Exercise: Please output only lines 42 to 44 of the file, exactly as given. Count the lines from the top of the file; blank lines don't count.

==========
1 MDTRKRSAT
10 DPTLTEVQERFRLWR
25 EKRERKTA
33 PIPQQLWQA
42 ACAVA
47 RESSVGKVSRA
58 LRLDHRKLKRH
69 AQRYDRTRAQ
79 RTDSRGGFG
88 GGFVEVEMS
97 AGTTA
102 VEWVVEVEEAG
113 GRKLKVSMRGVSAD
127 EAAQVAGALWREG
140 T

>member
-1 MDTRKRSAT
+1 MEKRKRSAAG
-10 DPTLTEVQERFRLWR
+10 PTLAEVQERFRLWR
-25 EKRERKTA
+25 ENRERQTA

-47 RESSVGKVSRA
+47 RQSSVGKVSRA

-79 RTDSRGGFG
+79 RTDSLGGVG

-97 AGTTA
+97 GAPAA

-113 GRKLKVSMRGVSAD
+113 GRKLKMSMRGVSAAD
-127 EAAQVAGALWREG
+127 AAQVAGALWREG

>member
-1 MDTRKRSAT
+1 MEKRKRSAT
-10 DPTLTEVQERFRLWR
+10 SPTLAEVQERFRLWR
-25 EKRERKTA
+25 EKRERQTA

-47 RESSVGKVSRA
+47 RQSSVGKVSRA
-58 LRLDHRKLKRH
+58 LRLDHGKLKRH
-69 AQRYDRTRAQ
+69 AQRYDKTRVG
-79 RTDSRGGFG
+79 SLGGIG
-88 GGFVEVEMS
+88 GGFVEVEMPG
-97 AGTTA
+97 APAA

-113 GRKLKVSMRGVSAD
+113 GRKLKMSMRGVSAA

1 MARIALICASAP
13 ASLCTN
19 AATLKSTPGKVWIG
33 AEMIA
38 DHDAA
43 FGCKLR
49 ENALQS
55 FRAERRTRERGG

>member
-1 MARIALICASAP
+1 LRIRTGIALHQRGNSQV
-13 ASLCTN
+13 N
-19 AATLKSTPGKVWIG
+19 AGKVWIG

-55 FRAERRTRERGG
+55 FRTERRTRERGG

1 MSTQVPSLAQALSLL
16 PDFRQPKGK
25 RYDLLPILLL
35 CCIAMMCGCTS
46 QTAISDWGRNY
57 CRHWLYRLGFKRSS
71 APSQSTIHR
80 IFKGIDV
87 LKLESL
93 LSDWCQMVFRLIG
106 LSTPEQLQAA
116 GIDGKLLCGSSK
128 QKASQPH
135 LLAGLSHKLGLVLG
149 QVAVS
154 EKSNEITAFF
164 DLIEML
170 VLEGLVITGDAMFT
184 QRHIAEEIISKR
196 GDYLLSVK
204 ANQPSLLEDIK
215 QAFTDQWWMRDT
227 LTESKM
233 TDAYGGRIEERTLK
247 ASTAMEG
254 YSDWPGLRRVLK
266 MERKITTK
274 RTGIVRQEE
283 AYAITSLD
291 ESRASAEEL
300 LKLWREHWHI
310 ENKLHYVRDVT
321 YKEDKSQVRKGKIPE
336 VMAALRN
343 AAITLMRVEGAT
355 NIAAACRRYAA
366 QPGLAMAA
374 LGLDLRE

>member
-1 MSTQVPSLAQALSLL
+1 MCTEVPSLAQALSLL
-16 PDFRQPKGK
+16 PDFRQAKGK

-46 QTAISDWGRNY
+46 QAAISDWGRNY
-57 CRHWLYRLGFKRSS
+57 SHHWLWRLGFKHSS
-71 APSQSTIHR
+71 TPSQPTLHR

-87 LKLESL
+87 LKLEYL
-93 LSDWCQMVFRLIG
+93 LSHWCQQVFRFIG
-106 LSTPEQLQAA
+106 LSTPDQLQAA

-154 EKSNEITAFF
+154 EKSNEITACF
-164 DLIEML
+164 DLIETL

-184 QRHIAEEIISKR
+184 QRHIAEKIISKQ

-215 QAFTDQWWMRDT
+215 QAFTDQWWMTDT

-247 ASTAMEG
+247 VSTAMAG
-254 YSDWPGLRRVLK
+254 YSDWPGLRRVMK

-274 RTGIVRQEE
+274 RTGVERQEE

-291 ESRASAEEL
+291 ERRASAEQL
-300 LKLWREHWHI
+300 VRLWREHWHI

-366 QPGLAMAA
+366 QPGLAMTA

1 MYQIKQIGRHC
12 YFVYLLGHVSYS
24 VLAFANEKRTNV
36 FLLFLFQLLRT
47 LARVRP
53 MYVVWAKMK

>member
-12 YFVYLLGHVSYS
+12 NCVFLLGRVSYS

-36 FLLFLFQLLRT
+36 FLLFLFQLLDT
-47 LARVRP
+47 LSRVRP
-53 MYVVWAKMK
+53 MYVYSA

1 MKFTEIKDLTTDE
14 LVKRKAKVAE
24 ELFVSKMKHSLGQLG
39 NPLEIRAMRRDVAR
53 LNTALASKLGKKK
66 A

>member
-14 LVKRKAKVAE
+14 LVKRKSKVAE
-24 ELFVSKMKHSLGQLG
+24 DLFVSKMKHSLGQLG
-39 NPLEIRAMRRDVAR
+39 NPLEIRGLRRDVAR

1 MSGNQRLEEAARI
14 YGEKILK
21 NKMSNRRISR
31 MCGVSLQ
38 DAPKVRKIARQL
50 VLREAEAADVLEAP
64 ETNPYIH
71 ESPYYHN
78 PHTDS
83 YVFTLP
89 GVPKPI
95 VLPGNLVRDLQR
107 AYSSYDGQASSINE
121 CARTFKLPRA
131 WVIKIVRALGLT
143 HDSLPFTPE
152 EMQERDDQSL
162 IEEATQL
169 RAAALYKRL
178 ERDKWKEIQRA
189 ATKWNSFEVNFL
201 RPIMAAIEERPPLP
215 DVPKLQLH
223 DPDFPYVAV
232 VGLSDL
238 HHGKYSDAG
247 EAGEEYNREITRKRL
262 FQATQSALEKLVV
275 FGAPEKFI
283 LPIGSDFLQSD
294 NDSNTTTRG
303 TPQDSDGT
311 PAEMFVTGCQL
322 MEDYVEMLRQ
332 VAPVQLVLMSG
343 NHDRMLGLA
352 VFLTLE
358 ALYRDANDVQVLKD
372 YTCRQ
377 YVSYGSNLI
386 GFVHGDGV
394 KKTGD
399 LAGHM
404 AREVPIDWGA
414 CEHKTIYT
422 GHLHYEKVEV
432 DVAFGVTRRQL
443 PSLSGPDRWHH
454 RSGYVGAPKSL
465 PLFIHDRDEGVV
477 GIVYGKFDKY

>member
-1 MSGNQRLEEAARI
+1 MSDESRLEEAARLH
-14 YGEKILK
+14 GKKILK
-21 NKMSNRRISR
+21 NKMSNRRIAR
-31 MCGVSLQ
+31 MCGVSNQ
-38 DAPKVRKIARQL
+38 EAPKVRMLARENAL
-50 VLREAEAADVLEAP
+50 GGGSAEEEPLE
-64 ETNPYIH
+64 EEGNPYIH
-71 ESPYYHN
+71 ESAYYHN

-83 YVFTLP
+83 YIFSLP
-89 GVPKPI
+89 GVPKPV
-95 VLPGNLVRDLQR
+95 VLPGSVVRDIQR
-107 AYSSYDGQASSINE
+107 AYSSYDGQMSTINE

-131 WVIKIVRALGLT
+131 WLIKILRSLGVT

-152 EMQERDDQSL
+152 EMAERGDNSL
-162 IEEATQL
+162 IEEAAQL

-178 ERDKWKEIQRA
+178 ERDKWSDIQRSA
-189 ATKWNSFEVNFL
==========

-58 LRLDHRKLKRH
+58 LRLDHGKLKRH
-69 AQRYDRTRAQ